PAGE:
3. cd app; npm start

Monday, November 6, 2017

World's smallest hugo site

I have been playing with Hugo for a while and it is
  • easy to set up
  • fast
  • flexible
  • well-documented
Here's how to create a tiny single-page website using Hugo.

Generate the source code to the site

Create a directory for the source code, and give this command

hugo new site <directory-name>

Add some basic customization

Go to the source code directory and open up config.toml and edit any field you want to. If you don't it is fine. Generally I disable unnecessary stuff like RSS feeds etc, so I add

disableKinds = ["RSS"]

 I also want to control where the generated website goes, so I add

publishDir = <directory-path-within-quotes>

Create the html page

Here is a simple html page for starters

      Home page of XYZ

    Nothing of importance at the moment

Save it to layouts/index.html

Generate the site

The command is, simply


That's it. Your website is generated in the output directory 'public' or the value of the variable publishDir if you changed it.


I know that this is probably not the prescribed way of using a static site generator. Most people are talking about a separation of concerns, where your theme and layout are not connected with your content. I feel that that should not be the only way to create websites. It is possible for content and layout to be mixed for very small sites. Or when you start building the site. Later on you can gradually move the content out and create a stand-alone layout.

Sunday, November 5, 2017

World's smallest electron app

Electron seems to be a very easy-to-setup system if you already have node.js and npm. I could get a small app running even on Windows. Here's what you do.

Create a package.json file

You can use 'npm init' for this, or just your text editor. The example I can give is

  "name": "electron1",
  "version": "1.0.0",
  "description": "",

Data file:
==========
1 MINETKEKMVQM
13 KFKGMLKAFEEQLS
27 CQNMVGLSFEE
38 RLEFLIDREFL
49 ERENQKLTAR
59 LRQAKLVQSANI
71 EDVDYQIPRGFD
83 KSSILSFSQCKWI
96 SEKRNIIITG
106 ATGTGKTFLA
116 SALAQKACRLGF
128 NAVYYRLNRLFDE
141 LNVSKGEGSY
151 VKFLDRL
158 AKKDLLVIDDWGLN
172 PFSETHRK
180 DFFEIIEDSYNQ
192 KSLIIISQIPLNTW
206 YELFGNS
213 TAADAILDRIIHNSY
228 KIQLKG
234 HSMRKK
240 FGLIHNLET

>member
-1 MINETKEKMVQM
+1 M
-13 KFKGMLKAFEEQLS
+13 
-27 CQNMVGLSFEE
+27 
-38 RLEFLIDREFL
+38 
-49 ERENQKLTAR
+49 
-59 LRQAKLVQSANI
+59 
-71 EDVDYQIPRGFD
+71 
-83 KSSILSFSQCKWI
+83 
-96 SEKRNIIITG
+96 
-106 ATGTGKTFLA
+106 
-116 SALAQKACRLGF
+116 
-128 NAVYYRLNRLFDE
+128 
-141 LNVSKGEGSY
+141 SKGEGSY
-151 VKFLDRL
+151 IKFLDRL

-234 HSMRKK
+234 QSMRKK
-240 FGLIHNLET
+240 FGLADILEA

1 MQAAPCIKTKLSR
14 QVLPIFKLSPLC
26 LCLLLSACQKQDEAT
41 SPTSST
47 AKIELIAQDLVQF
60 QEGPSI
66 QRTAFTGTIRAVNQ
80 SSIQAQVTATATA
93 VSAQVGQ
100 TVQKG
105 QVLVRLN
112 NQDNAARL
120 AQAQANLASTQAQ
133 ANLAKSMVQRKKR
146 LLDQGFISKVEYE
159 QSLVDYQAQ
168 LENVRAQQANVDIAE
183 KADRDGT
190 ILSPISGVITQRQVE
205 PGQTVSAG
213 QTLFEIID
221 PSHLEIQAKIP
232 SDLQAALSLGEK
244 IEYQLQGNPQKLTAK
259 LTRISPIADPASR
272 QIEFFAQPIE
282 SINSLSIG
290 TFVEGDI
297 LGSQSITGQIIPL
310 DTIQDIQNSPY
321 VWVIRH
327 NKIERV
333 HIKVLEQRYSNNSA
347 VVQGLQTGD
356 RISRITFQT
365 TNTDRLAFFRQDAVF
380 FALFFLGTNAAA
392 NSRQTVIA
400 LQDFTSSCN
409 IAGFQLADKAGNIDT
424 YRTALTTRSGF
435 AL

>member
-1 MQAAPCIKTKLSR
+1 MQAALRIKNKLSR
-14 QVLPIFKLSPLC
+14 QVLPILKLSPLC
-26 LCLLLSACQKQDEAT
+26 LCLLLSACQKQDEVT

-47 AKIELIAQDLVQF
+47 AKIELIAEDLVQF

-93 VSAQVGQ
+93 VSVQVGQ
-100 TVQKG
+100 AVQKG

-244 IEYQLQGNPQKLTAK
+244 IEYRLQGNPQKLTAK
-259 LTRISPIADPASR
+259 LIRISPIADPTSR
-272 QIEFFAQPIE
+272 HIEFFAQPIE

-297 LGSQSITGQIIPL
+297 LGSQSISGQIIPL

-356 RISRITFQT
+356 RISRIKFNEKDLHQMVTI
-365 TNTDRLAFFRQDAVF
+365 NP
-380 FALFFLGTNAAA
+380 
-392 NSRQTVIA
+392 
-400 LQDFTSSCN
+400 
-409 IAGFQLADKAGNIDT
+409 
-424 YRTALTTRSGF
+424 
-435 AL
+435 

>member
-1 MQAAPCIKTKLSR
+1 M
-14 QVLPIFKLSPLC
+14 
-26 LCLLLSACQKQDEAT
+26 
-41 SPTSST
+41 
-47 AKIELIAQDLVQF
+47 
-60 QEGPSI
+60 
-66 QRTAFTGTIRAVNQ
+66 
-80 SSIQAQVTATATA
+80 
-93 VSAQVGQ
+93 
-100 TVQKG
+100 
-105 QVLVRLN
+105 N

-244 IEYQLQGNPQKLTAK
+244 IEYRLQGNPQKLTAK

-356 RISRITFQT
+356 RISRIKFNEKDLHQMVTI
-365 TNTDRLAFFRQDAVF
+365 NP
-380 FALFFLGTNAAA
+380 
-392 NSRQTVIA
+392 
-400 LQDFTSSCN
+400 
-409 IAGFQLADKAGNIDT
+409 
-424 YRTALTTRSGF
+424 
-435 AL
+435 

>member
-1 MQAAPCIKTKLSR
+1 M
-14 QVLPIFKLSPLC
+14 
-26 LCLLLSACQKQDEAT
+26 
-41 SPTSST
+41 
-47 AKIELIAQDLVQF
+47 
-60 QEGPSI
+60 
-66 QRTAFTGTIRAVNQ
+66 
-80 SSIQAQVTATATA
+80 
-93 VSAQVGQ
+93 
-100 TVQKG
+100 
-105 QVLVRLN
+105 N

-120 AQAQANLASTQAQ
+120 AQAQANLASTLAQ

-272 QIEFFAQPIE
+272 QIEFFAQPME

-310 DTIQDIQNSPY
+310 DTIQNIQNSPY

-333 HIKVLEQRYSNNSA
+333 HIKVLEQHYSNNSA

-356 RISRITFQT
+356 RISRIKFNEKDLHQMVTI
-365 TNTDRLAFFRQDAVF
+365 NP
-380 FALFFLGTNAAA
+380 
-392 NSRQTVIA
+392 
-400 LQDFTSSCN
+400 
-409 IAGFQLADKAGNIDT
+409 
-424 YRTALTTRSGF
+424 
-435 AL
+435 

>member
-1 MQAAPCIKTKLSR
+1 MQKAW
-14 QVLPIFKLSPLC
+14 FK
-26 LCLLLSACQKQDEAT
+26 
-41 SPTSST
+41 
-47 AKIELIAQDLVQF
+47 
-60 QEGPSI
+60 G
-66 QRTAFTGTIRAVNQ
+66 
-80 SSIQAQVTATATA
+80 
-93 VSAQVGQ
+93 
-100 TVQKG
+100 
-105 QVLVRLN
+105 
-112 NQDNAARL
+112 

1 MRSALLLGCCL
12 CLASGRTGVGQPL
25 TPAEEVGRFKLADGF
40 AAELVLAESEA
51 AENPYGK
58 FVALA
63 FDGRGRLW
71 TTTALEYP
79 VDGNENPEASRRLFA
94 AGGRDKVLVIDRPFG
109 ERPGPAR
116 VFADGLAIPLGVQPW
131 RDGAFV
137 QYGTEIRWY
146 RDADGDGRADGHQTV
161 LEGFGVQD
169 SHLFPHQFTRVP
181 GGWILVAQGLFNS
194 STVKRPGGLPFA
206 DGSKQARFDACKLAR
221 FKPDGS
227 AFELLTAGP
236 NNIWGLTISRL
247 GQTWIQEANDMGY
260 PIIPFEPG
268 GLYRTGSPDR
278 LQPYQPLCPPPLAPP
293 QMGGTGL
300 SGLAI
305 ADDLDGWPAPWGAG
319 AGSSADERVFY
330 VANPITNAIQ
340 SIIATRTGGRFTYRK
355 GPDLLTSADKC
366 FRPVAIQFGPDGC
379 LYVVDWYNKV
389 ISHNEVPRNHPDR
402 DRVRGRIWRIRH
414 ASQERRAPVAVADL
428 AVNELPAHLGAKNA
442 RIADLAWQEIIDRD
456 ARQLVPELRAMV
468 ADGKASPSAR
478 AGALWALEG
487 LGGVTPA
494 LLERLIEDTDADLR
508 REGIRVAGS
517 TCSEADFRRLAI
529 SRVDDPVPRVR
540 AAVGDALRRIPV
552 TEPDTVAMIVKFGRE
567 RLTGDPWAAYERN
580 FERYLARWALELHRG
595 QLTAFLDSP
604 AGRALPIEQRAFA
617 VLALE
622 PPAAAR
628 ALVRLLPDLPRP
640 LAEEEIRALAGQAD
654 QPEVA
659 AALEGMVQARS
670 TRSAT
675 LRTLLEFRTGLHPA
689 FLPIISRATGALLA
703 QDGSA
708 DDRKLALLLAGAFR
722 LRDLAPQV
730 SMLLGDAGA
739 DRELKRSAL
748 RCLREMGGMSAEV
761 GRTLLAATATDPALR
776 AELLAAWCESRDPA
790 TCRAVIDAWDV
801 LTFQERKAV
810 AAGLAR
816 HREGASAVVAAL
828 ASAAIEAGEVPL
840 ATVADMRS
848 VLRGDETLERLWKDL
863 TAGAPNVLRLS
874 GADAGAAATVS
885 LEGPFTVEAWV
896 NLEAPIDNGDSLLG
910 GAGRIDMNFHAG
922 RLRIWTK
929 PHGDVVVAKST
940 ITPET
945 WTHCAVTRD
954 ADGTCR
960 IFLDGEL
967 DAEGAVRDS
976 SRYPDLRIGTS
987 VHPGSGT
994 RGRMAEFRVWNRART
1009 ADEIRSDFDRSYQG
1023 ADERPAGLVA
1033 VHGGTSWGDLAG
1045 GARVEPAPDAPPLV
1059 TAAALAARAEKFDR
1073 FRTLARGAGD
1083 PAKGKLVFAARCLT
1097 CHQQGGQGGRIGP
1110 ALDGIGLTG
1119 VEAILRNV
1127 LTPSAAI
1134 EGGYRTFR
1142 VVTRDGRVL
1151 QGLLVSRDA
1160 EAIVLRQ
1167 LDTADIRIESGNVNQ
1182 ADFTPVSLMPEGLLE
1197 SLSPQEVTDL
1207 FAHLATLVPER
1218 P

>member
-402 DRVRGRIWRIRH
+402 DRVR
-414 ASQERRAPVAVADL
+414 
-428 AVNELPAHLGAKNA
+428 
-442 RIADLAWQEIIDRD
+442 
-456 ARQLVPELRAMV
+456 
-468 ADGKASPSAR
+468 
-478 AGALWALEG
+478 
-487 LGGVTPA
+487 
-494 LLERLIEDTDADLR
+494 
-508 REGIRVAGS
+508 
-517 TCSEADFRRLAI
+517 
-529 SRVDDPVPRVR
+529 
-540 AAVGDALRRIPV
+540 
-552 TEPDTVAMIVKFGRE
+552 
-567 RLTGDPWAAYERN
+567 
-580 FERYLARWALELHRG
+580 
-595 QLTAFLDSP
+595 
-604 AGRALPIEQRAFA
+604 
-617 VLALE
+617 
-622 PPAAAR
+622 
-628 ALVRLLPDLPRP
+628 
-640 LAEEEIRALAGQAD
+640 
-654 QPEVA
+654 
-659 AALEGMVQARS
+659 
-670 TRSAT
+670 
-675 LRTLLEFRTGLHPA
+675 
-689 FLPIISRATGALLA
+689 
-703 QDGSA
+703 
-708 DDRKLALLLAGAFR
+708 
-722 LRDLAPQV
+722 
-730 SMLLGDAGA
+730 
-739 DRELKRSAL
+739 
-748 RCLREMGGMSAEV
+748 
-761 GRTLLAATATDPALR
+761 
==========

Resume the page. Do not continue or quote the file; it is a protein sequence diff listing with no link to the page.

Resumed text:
"main": "index.js",
  "scripts": {
    "start": "electron .",
    "test": "echo \"Error: no test specified\" && exit 1"
  "author": "",
  "license": "ISC",
  "devDependencies": {
    "electron": "~1.7.8"

Create an index.html file

This will be the default screen of the app. The example I can give is


Create a index.js file

This will be the code behind the app. The example I have is

var electron = require('electron')
var app =

var path = require('path')
var url = require('url')

let mainWindow

function createWindow () {
  // Create the browser window.
  mainWindow = new electron.BrowserWindow({width: 800, height: 600})

  // and load the index.html of the app.
    pathname: path.join(__dirname, 'index.html'),
    protocol: 'file:',
    slashes: true
    // Emitted when the window is closed.
  mainWindow.on('closed', function () {
    // Dereference the window object, usually you would store windows
    // in an array if your app supports multi windows, this is the time
    // when you should delete the corresponding element.
    mainWindow = null

// This method will be called when Electron has finished
// initialization and is ready to create browser windows.
// Some APIs can only be used after this event occurs.
app.on('ready', createWindow)

Launch the app

There is a one-time command you need to execute:

npm install

After that is done you can launch your app using

npm start


This is nothing but a reduced version of the Electron quick-start app